AOC gets lit up after comparing Iranian anti-hijab protest to US pro-abortion movement

One member of The Squad is under fire for blithely comparing the human rights protests in Iran with the anti-abortion movement in America.

U.S. Rep. Alexandria Ocasio-Cortez, D-N.Y., took to social media to capitalize on protests in the Persian Gulf country to advocate for the “right to choose,” this being a reference to abortion, of course.

“Solidarity with the courageous women and allies in Iran protesting for their freedom,” the self-avowed democratic socialist tweeted Friday. “Mahsa Amini was senselessly murdered by the same patriarchal and autocratic forces repressing women the world over. The right to choose belongs to us all, from hijabs to reproductive care.”

“There are too many problems with this one social media post to address succinctly, including the absurd notion that anything other than abortion on demand is comparable to the policies of a regime that brutalizes both its own people through totalitarian control and others by funding terrorist groups across the world,” wrote Ian Haworth in an op-ed published in the Washington Examiner. “But one higher-level problem shines through: Men, women, and children in Iran are truly suffering, enduring a form of ruthless mistreatment that privileged political hacks such as Ocasio-Cortez could never imagine in their wildest nightmares.”

Since the arrest and killing of 22-year-old journalist Mahsa Amini for allegedly violating Iran’s modesty laws by wearing her hijab incorrectly, protests have spread throughout the nation. The country’s morality police have been accused of beating the young woman while in custody, which they have denied.

Friday, members of the People’s Mojahedin Organization of Iran (MEK), who seek to overthrow the Iranian regime, posted to social media that protesters had “torched an IRGC base late Friday night” while thousands reportedly marched through the streets in Oshnavieh, Iran.

Ocasio-Cortez’s take echoed similar comments made last week by “The View” co-host Joy Behar who agreed with the women protesting in Iran but added that “we should be standing in solidarity in this country for men trying to control us with their abortion laws.”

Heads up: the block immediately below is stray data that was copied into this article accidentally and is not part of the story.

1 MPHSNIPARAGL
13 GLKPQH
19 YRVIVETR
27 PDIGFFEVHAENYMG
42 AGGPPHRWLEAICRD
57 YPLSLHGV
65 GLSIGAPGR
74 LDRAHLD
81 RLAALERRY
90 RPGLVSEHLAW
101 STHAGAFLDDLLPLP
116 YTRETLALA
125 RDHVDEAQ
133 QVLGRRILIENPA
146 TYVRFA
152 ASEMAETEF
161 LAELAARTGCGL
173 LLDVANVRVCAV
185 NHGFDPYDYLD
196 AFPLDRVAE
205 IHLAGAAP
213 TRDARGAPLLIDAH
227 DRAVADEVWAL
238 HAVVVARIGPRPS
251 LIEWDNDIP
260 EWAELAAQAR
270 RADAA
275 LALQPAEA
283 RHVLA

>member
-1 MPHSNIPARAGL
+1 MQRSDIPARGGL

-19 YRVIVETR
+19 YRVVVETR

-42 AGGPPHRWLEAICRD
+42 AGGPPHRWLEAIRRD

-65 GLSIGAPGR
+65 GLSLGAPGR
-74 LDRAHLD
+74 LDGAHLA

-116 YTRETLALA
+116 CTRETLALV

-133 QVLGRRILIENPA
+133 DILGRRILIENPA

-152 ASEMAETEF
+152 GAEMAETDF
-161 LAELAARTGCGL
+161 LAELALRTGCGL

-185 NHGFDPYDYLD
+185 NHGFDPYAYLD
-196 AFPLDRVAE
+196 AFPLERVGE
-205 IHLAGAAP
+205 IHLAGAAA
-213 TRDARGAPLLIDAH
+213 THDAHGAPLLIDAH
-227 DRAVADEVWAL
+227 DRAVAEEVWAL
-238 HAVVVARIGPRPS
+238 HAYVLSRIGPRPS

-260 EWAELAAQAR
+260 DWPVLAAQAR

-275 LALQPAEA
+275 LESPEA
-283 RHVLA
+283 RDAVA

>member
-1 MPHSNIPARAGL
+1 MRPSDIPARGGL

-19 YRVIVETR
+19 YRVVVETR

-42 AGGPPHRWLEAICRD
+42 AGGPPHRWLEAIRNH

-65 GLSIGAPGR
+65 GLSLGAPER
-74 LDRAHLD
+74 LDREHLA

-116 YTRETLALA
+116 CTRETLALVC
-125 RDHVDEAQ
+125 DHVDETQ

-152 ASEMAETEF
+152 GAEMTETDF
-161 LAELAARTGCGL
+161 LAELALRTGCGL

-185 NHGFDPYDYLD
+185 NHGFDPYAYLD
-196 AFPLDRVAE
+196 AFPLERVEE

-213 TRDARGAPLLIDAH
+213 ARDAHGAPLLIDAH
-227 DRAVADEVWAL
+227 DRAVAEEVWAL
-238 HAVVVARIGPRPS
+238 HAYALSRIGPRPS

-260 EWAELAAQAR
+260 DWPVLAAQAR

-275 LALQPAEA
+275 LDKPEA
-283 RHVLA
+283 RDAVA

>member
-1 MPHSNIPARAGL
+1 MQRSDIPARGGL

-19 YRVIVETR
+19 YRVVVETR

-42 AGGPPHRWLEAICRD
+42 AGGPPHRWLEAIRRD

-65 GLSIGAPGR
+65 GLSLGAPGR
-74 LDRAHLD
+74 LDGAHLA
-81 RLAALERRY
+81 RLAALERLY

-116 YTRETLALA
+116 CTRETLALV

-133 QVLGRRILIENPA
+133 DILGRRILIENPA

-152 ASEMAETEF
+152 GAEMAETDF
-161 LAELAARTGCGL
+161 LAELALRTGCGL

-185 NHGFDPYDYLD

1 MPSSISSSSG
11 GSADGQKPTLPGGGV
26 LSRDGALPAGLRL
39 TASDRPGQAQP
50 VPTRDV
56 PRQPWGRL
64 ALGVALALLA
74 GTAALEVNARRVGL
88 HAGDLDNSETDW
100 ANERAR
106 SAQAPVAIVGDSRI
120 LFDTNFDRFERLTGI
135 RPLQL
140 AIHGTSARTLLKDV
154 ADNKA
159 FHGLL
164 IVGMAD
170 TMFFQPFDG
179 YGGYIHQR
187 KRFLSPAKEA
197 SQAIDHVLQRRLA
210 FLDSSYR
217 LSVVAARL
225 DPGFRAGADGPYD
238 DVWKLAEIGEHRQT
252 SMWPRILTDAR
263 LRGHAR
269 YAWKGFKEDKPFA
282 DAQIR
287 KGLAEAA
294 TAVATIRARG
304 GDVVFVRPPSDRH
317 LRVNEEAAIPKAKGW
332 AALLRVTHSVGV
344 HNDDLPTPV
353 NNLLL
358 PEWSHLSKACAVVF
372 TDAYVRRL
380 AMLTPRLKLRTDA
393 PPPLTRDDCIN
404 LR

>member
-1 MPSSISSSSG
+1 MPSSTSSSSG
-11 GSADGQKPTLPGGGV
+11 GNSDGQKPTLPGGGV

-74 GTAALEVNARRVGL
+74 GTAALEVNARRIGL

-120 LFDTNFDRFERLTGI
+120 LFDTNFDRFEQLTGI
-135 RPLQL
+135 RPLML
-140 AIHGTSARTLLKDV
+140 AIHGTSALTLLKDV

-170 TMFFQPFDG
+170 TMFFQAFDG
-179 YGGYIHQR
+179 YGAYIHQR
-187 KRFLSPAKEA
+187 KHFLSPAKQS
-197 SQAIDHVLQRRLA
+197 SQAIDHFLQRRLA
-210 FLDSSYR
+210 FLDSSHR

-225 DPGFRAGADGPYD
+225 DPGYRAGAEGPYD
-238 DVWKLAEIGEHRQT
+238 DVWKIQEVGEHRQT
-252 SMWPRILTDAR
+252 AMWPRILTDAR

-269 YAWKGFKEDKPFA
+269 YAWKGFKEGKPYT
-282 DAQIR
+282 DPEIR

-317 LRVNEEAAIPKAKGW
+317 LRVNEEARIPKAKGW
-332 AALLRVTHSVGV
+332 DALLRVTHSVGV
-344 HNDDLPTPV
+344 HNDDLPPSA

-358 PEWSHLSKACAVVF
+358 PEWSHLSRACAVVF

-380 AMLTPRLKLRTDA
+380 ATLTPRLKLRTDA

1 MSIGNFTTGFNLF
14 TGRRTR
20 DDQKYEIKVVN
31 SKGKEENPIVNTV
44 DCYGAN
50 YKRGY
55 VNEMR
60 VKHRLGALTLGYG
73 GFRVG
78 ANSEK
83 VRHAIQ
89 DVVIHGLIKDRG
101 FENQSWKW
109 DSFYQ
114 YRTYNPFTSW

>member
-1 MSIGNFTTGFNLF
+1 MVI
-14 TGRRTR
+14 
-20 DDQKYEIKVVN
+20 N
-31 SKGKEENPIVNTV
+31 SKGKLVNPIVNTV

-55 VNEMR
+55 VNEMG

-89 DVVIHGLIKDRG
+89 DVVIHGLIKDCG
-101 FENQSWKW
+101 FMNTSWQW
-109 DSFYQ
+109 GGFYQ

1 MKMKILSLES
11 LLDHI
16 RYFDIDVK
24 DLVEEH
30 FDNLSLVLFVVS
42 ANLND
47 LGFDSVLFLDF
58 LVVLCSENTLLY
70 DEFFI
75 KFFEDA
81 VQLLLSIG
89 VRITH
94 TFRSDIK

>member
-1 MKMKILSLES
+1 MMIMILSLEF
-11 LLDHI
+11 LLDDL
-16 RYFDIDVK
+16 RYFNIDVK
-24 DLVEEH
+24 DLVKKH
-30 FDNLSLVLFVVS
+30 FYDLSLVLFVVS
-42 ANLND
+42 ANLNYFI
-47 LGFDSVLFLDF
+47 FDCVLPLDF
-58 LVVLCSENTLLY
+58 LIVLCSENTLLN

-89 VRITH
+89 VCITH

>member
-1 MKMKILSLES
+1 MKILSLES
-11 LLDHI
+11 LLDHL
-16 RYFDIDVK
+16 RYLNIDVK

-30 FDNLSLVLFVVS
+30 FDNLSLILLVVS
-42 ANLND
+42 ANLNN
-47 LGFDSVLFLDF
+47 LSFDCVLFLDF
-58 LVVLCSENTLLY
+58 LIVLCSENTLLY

“First, she devalues the unimaginable bravery of those in Iran who are risking their lives to stand up for the kinds of rights we in the West take for granted, as if those screaming outside Supreme Court Justice Brett Kavanaugh’s home in response to the reversal of Roe v. Wade are demonstrating comparable levels of bravery,” Haworth said of Ocasio-Cortez. “Second, she also devalues the debate over abortion, as if the right to choose whether or not to wear a headscarf is comparable to the nonexistent right to terminate the life of an unborn baby.”

Others were also offended by Ocasio-Cortez’s attempts to minimize the struggle Iranian people face every day, comparing their complete lack of basic rights with providing protections for unborn children.

“Stop projecting your Feminist biases upon what is a national struggle for the sovereignty of Iranian People,” responded Arta Moeini, a research director at Georgetown’s Institute for Peace and Diplomacy. “Stop appropriating Iran for your Woke agenda & liberation theology.”

Many felt her disconnect from the human rights atrocities taking place outside the United States was fully on display with Friday’s tweet.

Several saw the offensive tweet as hypocritical coming from Ocasio-Cortez. Others felt the tweet was simply undignified.

Another critic said the tweet was dangerous and called out Ocasio-Cortez for harming the Iranian people’s movement even as her fellow Squad members, Reps. Rashida Tlaib and Ilhan Omar, the only two Muslim women in Congress, have remained silent.

Police in Iran have reacted quickly and violently to the hijab protests, with many posting videos to social media in hopes of galvanizing the world to support the fight for freedom.

“If history is any guide, Iranian government security forces will soon begin mowing down protestors in the street,” tweeted New York Magazine and HuffPost Iranian-American journalist Yashar Ali. “The best thing you can do is to keep this story alive. Iranians may be silenced by their government, but that does not mean the world has to be silent.”

Iran has since accused the U.S of meddling in its affairs.

“Washington is always trying to weaken Iran’s stability and security although it has been unsuccessful,” Iran’s Foreign Ministry spokesperson Nasser Kanaani said, according to reporting by Reuters.


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